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Ternate Indonesia

Ternate: Snacks, Drinks and Karaoke

By: Ed Caffin

Ternate IndonesiaTernate, the small but busy island-capital of the North Moluccas, is not a place many travelers linger around for too long. Its remote location and conservative character have built its reputation as a dull city. I explored the island for a few days, and although it might indeed not fit all travelers, I soon discovered that there are a lot of nice things to see and do in Ternate. And, by no means a rock ‘n roll party-town, nightlife can be fun too. There are more than a dozen places to have good food ánd a good time – at least, if you like Karaoke.

Around noon, men with praying-carpets over their shoulders walk toward the new big mosque in the centre of town that watches over the Sultan’s city. Muezzins on the dozen or so minarets nearby take turns in singing,― some beautifully and some less so – their fellow believers to prayer. For those that might have missed it all, signs on major roads make sure all muslims do their duty: ‘Go and pray! Don’t be too late…’

Ternate’s Food makes its Heart Beat

Praying times may dictate the city’s rhythm, but I soon discover that it’s food that makes its heart beat. At the seaside of the city center, an area called Swering, a barren strip of land at daylight, is turned into an open-air food market at night. Thin smoke circles from its make-shift stalls and warung serving fresh fish and all kinds of stir-fried snacks. Making your way into the center of town, there are many pleasant small eateries to choose from, as well as a few good, though slightly more expensive, restaurants.

Ternate's snack area Swering

Ternate's snack area Swering, By: Ed Caffin

In the northern end of the town centre, food stalls congregate around Benteng Oranye, one of the many remnants of the city’s colonial history. A history it shares with neighboring Tidore, as the two sultanates were sworn enemies for centuries. As I turn to look at Tidore, the intimidating Kiematabu peak looms in the distance.

Kiematabu peak looms in the distance, By: Ed Caffin

Kiematabu peak looms in the distance, By: Ed Caffin

Ternate & Tidore: Rivalry between Twins

I begin to ponder the history of rivalry between the twin islands. The world’s only clove producers, both established strong trading bases and attracted interest from European colonial powers. Backed by Dutch and Spanish armies respectively, their rivalry peaked during the 1800’s when most of the riches were spent on waging war.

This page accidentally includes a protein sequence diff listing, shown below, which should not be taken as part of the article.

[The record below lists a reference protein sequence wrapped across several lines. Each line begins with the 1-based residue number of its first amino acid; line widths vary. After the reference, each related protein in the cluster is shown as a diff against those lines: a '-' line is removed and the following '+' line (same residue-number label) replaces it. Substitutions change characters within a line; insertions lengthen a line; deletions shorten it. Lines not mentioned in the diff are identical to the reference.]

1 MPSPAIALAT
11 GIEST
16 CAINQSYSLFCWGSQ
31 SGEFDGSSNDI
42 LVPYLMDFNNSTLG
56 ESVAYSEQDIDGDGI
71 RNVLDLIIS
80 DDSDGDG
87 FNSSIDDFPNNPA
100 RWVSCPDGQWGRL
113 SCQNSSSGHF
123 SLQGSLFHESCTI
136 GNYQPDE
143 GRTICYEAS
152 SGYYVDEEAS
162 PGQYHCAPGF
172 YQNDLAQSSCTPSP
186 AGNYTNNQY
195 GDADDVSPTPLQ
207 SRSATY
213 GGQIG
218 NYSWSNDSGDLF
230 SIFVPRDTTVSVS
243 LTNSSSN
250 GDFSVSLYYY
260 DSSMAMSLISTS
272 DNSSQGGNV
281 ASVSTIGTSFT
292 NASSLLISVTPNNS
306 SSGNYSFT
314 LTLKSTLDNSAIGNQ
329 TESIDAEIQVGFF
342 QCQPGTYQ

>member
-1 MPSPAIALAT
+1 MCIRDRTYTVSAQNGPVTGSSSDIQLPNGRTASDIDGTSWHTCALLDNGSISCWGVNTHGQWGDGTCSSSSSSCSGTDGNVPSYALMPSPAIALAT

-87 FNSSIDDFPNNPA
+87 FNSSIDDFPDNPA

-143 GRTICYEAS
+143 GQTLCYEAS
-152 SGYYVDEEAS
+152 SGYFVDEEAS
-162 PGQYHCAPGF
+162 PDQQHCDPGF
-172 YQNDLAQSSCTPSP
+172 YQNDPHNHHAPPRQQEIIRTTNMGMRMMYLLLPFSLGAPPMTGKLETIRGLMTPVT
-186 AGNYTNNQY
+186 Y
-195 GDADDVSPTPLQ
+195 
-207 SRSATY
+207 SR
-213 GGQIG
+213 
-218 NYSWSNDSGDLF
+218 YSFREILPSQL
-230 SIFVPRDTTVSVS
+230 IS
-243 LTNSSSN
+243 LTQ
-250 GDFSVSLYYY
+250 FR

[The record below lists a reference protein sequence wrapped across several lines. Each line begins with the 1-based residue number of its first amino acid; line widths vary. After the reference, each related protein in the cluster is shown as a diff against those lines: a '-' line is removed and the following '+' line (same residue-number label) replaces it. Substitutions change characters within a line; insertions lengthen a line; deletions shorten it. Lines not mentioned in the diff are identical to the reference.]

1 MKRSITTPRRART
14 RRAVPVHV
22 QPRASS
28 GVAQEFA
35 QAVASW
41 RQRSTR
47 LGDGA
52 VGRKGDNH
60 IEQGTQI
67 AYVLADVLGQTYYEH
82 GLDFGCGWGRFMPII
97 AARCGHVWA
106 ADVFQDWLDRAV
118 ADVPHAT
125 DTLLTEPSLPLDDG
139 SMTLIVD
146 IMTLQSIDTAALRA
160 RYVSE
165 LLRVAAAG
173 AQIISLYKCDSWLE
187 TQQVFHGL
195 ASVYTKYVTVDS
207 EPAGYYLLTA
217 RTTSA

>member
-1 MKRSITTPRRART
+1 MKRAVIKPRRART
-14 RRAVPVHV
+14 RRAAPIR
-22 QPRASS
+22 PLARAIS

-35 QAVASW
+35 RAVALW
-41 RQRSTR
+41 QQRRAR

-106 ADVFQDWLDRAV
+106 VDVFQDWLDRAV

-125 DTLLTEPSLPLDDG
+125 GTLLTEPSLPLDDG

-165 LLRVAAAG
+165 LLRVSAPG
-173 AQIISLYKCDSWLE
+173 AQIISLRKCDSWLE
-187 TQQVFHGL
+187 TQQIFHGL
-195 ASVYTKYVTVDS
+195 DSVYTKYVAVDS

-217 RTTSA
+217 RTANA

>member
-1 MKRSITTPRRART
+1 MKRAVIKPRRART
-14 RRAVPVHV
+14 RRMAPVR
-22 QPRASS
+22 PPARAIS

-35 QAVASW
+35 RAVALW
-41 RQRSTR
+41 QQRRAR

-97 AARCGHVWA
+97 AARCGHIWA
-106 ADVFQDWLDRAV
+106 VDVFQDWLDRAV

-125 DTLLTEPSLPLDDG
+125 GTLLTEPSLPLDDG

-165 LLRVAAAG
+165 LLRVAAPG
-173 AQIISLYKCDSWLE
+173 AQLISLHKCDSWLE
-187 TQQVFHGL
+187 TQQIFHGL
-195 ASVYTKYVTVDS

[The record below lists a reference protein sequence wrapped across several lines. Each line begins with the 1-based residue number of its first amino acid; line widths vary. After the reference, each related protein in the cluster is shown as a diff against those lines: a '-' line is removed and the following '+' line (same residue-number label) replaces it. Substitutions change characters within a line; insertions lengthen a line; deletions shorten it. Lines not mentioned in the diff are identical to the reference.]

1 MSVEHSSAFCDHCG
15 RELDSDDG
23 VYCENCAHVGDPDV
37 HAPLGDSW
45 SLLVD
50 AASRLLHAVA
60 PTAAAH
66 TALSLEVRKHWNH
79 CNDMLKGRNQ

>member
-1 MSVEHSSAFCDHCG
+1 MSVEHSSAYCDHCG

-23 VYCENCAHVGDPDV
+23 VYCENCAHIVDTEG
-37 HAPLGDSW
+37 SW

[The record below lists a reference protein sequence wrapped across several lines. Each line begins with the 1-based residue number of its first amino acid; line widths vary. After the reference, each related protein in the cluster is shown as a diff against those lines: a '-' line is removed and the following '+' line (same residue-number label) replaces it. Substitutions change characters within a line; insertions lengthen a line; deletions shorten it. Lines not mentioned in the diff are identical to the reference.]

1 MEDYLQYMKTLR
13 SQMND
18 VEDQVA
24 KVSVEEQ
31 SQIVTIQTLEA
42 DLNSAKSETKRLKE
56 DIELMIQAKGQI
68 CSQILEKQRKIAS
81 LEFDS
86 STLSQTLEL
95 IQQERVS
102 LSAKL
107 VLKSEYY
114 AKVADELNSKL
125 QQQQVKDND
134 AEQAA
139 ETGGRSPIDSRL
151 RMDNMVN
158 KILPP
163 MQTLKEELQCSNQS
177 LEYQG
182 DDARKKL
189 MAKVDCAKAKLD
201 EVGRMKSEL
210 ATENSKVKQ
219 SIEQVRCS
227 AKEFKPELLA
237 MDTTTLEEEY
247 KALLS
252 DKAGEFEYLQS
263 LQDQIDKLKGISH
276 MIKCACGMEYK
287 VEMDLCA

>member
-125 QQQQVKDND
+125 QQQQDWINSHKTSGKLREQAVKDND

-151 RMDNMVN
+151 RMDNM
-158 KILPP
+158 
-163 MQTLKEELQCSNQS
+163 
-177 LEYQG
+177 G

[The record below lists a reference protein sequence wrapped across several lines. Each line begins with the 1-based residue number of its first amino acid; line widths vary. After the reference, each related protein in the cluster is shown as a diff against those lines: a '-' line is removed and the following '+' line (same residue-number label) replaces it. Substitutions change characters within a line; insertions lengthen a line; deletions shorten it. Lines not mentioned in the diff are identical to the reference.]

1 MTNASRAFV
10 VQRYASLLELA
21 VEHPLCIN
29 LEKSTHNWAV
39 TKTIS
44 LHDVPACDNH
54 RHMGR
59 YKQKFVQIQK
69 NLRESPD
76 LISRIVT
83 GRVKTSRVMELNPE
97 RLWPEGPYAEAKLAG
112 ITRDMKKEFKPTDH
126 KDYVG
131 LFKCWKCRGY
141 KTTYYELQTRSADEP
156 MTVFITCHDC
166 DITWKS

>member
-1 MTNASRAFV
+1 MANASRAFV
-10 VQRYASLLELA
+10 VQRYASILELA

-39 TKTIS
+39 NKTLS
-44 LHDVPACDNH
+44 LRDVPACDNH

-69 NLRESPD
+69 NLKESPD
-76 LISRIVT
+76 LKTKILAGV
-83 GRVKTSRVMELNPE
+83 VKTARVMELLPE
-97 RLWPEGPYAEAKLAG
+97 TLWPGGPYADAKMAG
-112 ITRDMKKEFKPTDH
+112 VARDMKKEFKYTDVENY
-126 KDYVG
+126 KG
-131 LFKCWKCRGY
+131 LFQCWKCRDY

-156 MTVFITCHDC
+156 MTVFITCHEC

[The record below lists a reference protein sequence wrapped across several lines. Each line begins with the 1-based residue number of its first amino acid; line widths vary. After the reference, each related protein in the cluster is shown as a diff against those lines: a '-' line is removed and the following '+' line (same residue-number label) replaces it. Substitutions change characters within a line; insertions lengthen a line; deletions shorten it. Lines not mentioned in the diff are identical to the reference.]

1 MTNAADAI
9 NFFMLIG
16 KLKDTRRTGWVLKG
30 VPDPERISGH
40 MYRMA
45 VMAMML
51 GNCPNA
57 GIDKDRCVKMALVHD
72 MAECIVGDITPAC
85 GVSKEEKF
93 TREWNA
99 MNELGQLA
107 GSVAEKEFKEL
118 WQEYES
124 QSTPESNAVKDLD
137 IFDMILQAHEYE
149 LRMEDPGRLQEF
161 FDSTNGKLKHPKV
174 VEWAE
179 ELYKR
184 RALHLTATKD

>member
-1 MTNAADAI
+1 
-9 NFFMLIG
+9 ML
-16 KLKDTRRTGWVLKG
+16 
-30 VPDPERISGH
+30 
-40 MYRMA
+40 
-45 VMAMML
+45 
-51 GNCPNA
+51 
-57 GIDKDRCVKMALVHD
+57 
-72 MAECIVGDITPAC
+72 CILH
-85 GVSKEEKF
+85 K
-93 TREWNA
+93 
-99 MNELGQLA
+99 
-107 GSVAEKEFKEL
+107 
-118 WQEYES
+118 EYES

But that’s a long time ago. Nowadays, Ternate is a busy trade- and transport hub, while Tidore, only a short boat trip apart, is a pleasant getaway. Since most travel guides reserve just a few pages for Northern Maluku, let alone Ternate, discovering its highlights might take some time but will guarantee some adventure.

Highlights of Ternate

During daytime, I head out to find scenic spots on the island’s quieter parts. On the Western coast for example, the beautiful and mystical Tolire Lake, said to be home to crocodiles, is a good place to relax. For the more energetic, climbing mount Galama in Ternate’s humid heat might be just the perfect exercise. The active volcano, that basically is the island, measures 1712 meters. An excursion to the top and back will take more than half a day. Also, boat trips to small islets and hidden beaches can be made from one of Ternate’s many harbors.

Ternate is often called 'The Water City,' By: Aan Kasman

Ternate is often called 'The Water City,' By: Aan Kasman

After a day of activities, you might want to enjoy a typical Ternate night out! Go for snacks, drinks and karaoke at one of the many karaoke-resto’s. You can rent small private cabins and enjoy some local delicacies while singing your favorite classics in between regular power-cuts.

Ternate, worldclass Karaoke destination, By: Ed Caffin

Ternate, worldclass Karaoke destination, By: Ed Caffin

On my last night in Ternate, I stumble upon another Karaoke-restaurant. As I enter, a big arrow points to the upstairs Karaoke-fun, but instead, I choose a quiet diner in the downstairs restaurant. On a small stage a two-man band plays familiar songs.

As I enjoy the food and background music, the waitress suddenly approaches my table. ‘Mister, do you want to sing a song tonight?’ I shrug as she points at the stage. ‘Eh, can they play Hello from Lionel Richie?’

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